For anyone arriving in Britain, it’s obvious that the country is getting ready for a big, big party. There are Union Jack flags across the streets, bunting hangs from building to building and, in the stores, the shelves are crammed full of jubilee memorabilia.
It’s 115 years since Britain celebrated a diamond jubilee. The last monarch — indeed the only previous monarch — to have celebrated 60 years on the throne was Queen Elizabeth‘s great-great grandmother Victoria. There were huge celebrations back in 1897 as the queen rode through her capital in front of thousands of loyal subjects cheering her every inch of the way.
On the queen’s schedule that day was a trip to St. Paul’s Cathedral for a service of thanksgiving. She was too frail to climb the steps outside Sir Christopher Wren’s great masterpiece, so instead the queen stayed in her carriage while the clergy and congregation came outside for the service. Spool on to 2012 and at her service of thanksgiving, Queen Elizabeth will stop exactly where Victoria’s carriage came to a halt. This time though, the monarch will walk up the steps and make it into the cathedral.
It wasn’t until 1935 that the UK saw its next jubilee. As war clouds gathered over Europe, King George V and Queen Mary celebrated their Silver Jubilee to mark 25 years on the throne. Again, there were celebrations in London, around Britain and across the Empire.
By the time of Queen Elizabeth‘s Silver Jubilee in 1977, much was different. Deference to royalty had been replaced by respect and, in truth, some indifference. British colonial rule was almost gone: some newly independent countries kept the queen as head of state while others ditched her altogether in favour of a president. But most of these nations opted to join the Commonwealth, a club of countries all tied through history to the UK and the monarchy.
What hadn’t changed much though was way the Brits showed their affection that year for their sovereign. Hundreds of thousands of people filled the streets of London to cheer the queen as she toured her capital, while millions more folks, including a 10-year-old me, took part in street parties up and down the land.
It was the first jubilee in which I was actively involved. I remember doing projects at school about the royal family and also receiving my Silver Jubilee coin. I still have it. The Silver Jubilee was the first time I’d ever seen the queen: in fact it was the first time I’d ever seen any of the royal family. When Her Majesty came to my home town in northern England, I was part of a boys choir that sang for her. I can still remember part of the song — but probably can’t reach the high notes these days.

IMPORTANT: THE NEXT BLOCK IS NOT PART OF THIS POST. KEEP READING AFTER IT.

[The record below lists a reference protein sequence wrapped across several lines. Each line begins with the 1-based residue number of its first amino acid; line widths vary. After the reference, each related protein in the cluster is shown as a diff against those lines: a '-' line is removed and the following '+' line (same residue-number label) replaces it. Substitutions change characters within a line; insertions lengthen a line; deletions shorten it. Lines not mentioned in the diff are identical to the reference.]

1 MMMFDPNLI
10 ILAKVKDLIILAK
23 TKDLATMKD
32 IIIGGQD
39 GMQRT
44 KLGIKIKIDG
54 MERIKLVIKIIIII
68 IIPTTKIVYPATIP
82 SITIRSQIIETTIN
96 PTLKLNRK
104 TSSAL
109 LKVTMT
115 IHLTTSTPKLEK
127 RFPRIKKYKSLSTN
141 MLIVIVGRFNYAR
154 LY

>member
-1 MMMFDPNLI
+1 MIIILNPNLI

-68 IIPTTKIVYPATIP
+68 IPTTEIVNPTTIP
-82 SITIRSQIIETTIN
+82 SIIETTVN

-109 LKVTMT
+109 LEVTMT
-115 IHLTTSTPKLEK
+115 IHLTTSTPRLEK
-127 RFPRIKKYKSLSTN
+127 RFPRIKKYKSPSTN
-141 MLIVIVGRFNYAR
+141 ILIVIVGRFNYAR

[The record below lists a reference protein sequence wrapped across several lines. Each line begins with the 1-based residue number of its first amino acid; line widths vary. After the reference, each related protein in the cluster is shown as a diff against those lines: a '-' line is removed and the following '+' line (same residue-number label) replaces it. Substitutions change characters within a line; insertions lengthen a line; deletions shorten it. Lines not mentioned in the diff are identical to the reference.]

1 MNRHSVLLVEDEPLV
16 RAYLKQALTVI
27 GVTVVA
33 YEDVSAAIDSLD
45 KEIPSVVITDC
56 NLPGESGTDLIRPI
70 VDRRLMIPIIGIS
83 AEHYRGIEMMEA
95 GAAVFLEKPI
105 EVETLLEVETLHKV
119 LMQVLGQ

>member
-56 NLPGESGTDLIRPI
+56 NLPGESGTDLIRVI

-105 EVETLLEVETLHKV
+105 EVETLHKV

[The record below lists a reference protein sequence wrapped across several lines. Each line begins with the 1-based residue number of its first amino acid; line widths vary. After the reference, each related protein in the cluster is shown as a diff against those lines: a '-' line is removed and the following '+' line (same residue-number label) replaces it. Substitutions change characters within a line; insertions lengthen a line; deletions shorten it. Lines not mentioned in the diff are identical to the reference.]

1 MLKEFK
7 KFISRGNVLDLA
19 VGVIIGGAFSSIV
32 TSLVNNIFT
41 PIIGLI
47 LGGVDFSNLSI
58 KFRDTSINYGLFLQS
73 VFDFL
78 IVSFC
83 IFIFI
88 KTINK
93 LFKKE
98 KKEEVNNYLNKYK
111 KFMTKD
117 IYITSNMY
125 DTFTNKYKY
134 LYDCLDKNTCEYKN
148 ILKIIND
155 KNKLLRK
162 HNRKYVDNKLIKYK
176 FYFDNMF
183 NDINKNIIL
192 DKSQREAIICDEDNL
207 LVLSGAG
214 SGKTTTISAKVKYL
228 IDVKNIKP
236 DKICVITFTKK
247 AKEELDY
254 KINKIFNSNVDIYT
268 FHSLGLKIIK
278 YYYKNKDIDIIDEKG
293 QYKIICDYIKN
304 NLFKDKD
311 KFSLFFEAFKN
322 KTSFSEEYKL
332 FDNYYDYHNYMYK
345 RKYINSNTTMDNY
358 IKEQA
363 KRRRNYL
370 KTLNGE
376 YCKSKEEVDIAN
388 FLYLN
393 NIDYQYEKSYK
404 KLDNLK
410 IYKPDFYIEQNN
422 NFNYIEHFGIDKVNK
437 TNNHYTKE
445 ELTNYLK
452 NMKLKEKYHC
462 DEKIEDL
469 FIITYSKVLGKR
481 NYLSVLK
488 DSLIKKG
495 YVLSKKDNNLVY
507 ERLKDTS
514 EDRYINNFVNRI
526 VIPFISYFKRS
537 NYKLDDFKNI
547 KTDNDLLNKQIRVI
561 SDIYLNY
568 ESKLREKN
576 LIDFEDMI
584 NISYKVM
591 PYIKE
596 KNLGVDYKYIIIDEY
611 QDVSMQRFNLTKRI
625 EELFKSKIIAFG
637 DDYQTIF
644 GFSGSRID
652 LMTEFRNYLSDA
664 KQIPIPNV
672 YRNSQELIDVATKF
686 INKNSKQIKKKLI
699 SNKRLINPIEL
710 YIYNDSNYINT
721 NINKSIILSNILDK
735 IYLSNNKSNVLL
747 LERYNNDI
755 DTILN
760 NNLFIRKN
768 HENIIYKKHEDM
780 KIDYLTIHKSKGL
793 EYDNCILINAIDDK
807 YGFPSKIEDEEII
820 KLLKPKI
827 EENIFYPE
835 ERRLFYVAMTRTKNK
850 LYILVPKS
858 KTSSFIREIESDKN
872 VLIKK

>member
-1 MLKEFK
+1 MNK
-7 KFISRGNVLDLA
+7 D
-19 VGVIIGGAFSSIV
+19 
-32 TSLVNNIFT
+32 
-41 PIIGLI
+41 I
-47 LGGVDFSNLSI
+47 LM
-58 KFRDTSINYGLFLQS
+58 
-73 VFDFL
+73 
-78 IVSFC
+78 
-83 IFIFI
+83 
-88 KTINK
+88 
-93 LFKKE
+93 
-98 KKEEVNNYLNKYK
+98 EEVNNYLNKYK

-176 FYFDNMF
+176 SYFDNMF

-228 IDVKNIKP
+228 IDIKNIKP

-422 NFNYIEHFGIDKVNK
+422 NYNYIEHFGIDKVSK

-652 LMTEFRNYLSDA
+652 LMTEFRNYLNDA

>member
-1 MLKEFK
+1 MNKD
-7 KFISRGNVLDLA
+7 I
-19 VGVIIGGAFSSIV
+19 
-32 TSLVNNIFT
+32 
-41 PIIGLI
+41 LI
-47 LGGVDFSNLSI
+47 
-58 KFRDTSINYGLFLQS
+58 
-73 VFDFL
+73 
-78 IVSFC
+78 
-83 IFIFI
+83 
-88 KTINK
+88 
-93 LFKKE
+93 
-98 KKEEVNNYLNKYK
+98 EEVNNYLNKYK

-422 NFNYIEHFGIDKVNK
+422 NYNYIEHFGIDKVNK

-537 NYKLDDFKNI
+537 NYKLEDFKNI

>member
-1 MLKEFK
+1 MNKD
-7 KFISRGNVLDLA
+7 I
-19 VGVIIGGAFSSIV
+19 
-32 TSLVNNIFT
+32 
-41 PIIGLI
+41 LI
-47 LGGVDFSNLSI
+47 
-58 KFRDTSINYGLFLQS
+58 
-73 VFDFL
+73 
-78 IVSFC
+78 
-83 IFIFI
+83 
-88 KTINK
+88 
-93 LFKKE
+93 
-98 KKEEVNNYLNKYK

The Golden Jubilee 10 years ago marked the 50th anniversary of the queen’s accession. It was an amazing event which, for me, holds so many wonderful memories. By then I’d become a journalist. In that capacity, I went to different parts of the country covering the queen’s visits. I saw the extraordinary warmth with which she was greeting by so many of her subjects. And I was privileged to work on two concerts held for the queen in her garden at Buckingham Palace. The lineup read like a “Who’s Who” of music from the previous 50 years.
Not everything went according to plan though. I was in the palace garden talking to the musician Phil Collins when security staff came charging out of the building, telling us there was a fire. Surely this isn’t going to be a repeat of the Windsor Castle fire in 1992 we thought — and over the jubilee weekend as well? Thankfully, it turned out to be very small and caused minimal damage to some staff quarters — but it was a heartstopping few minutes.
Another abiding memory of 2002 was meeting the queen and being corrected on my English. I was introduced to her majesty at Windsor Castle. Her presence in a room full of people was huge, even though she’s only 5 feet 4 inches tall. As we chatted, I thanked her for agreeing to change her schedule by a few minutes on one of her regional visits to help accommodate television coverage. Unfortunately, I used the American pronunciation “skedule.” Looking back, I still wonder how on earth I could have dropped such a clanger. At least the queen was smiling as she set me straight!
Spin on another 10 years to the Diamond Jubilee. There’s huge excitement in Britain. Of course there are those who don’t really care about the event and a small number of people who would rather there was no monarchy at all. But with the queen’s popularity riding high, there’s no doubt that people up and down the land will be joining in the festivities. In small villages, medium-sized towns and big cities, the jubilee buzz will be everywhere. And in London, expect to see more than a million people on the streets as the queen tours the city in her carriage.
Of course, a big royal event like this wouldn’t be complete without the balcony appearance — and that wave, so uniquely royal. This will be the moment when people show how proud they are to have Elizabeth as their head of state. She’s a symbol of continuity and stability in a fast-changing world. In times good and bad, the British look to their royal family. When she was 21, she made a broadcast in which she promised to devote the rest of her life to serving the people. Now it’s the people’s turn to acknowledge her contribution and say thank you. During this jubilee weekend, millions of people will sing the British national anthem, “God Save The Queen.” And when they do, they’ll really mean it.